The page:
Author: Daniel J. Levitin
Release Date: 2014-08-19
New York Times bestselling author and neuroscientist Daniel J. Levitin shifts his keen insights from your brain on music to your brain in a sea of details. The information age is drowning us with an unprecedented deluge of data. At the same time, we’re expected to make more—and faster—decisions about our lives than ever before. No wonder, then, that the average American reports frequently losing car keys or reading glasses, missing appointments, and feeling worn out by the effort required just to keep up. But somehow some people become quite accomplished at managing information flow. In The Organized Mind, Daniel J. Levitin, PhD, uses the latest brain science to demonstrate how those people excel—and how readers can use their methods to regain a sense of mastery over the way they organize their homes, workplaces, and time. With lively, entertaining chapters on everything from the kitchen junk drawer to health care to executive office workflow, Levitin reveals how new research into the cognitive neuroscience of attention and memory can be applied to the challenges of our daily lives. This Is Your Brain on Music showed how to better play and appreciate music through an understanding of how the brain works. The Organized Mind shows how to navigate the churning flood of information in the twenty-first century with the same neuroscientific perspective.
Author: Daniel Levitin
Publisher: Penguin UK
Release Date: 2015-01-29
Author and neuroscientist Daniel Levitin tackles the problems of twenty-first century information overload in his New York Times bestselling book The Organized Mind. 'The Organized Mind is smart, important, and as always, exquisitely written' - Daniel Gilbert, Harvard University, author of Stumbling on Happiness Overwhelmed by demands on your time? Baffled by the sheer volume of data? You're not alone: modern society is in a state of information overload. The Organized Mind investigates this phenomenon and the effect it has on us, analysing how and why our brains are struggling to keep up with the demands of the digital age. The twenty-first century sees us drowning under emails, forever juggling six tasks at once and trying to make complex decisions ever more quickly. Using a combination of academic research and examples from daily life, neuroscientist and bestselling author Daniel Levitin explains how to take back control of your life. This book will take you through every aspect of modern life, from healthcare to online dating to raising kids, showing that the secret to success is always organization. Levitin's research is surprising, powerful and will change the way you see the world. It's time to learn why there's no such thing as multitasking, why email is so addictive and why all successful people need a junk drawer. In a world where information is power, The Organized Mind holds the key to harnessing that information and making it work for you. Dr. Daniel J. Levitin has a PhD in Psychology, training at Stanford University Medical School and UC Berkeley. He is the author of the No. 1 bestseller This Is Your Brain On Music (Dutton, 2006), published in nineteen languages, and The World in Six Songs (Dutton, 2008) which hit the bestseller lists in its first week of release. Currently he is a James McGill Professor of Psychology, Behavioral Neuroscience and Music at McGill University in Montreal, Canada.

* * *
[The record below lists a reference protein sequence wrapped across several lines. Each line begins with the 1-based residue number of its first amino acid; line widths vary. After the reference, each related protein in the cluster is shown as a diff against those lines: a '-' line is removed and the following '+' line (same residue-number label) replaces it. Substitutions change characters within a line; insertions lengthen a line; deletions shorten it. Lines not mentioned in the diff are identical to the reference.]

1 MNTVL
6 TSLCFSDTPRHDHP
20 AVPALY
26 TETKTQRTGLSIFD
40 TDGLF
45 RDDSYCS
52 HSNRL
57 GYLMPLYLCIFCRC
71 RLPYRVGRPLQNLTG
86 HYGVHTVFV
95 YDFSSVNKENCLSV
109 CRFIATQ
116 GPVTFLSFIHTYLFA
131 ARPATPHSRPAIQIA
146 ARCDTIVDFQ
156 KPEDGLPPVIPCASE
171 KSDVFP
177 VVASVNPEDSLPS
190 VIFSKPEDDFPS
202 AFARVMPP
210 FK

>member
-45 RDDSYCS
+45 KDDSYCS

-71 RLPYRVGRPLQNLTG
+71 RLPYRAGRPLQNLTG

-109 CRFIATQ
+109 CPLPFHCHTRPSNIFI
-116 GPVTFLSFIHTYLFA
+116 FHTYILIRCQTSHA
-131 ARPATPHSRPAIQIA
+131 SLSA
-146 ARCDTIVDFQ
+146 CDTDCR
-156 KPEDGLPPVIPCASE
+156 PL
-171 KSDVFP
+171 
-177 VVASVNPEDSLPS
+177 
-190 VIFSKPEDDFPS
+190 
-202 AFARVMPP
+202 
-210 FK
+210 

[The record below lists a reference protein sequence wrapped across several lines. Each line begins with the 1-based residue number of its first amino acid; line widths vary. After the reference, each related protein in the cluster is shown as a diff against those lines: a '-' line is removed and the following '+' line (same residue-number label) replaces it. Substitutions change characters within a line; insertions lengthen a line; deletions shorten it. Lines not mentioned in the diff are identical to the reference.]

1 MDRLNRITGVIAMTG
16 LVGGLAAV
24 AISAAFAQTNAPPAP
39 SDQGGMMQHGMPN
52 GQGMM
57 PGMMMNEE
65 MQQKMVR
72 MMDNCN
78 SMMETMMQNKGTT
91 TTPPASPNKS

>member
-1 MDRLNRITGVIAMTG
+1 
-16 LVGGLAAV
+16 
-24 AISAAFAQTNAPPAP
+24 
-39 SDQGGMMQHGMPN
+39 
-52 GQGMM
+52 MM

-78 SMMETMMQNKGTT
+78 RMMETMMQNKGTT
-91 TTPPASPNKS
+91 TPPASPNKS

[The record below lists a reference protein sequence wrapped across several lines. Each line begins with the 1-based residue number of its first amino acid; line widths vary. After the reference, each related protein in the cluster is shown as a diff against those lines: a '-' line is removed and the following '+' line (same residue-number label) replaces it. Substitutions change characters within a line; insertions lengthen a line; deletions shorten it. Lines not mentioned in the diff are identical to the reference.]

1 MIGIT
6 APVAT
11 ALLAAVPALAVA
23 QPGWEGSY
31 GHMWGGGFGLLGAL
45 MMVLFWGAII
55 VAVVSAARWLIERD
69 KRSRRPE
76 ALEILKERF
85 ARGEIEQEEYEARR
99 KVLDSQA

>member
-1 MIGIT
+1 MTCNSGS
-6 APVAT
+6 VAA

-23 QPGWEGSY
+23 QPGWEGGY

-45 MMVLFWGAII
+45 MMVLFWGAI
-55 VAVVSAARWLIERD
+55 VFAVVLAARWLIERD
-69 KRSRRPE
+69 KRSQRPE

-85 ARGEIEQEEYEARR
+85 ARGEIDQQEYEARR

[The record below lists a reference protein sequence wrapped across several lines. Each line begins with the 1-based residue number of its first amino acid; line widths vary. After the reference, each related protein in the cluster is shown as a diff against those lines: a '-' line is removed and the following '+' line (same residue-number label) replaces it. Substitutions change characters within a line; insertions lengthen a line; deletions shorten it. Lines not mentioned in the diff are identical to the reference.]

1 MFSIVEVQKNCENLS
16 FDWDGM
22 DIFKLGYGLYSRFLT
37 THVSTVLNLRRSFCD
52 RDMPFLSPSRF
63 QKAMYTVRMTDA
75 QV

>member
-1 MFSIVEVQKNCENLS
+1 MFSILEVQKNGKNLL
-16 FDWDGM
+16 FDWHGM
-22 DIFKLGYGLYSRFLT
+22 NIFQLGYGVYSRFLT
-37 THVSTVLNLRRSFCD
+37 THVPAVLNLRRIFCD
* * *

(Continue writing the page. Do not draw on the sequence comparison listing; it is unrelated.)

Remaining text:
The information age is drowning us in an unprecedented deluge of data. At the same time, we’re expected to make more—and faster—decisions about our lives than ever before. No wonder, then, that the average person reports frequently losing car keys or reading glasses, missing appointments, and feeling worn out by the effort required just to keep up. But somehow some people become quite accomplished at managing information flow. In The Organized Mind, Daniel J. Levitin, Ph.D., uses the latest brain science to demonstrate how those people excel—and how readers can use these methods to regain a sense of mastery over the way they organize their homes, workplaces, and lives. With lively, entertaining chapters on everything from the kitchen junk drawer to health care to gambling in Las Vegas, Levitin reveals how new research into the cognitive neuroscience of attention and memory can be applied to daily life. His practical suggestions call for relatively minor changes that require little effort but will have remarkable long-term benefits for mental and physical health, productivity, and creativity. This Is Your Brain on Music showed us how to better play and appreciate music through an understanding of how the brain works. The Organized Mind shows us how to navigate the churning flow of information in our daily lives with the same neuroscientific perspective.
Author: Daniel J. Levitin
Release Date: 2006-08-03
In this groundbreaking union of art and science, rocker-turned-neuroscientist Daniel J. Levitin explores the connection between music—its performance, its composition, how we listen to it, why we enjoy it—and the human brain. Taking on prominent thinkers who argue that music is nothing more than an evolutionary accident, Levitin poses that music is fundamental to our species, perhaps even more so than language. Drawing on the latest research and on musical examples ranging from Mozart to Duke Ellington to Van Halen, he reveals: • How composers produce some of the most pleasurable effects of listening to music by exploiting the way our brains make sense of the world • Why we are so emotionally attached to the music we listened to as teenagers, whether it was Fleetwood Mac, U2, or Dr. Dre • That practice, rather than talent, is the driving force behind musical expertise • How those insidious little jingles (called earworms) get stuck in our head A Los Angeles Times Book Award finalist, This Is Your Brain on Music will attract readers of Oliver Sacks and David Byrne, as it is an unprecedented, eye-opening investigation into an obsession at the heart of human nature.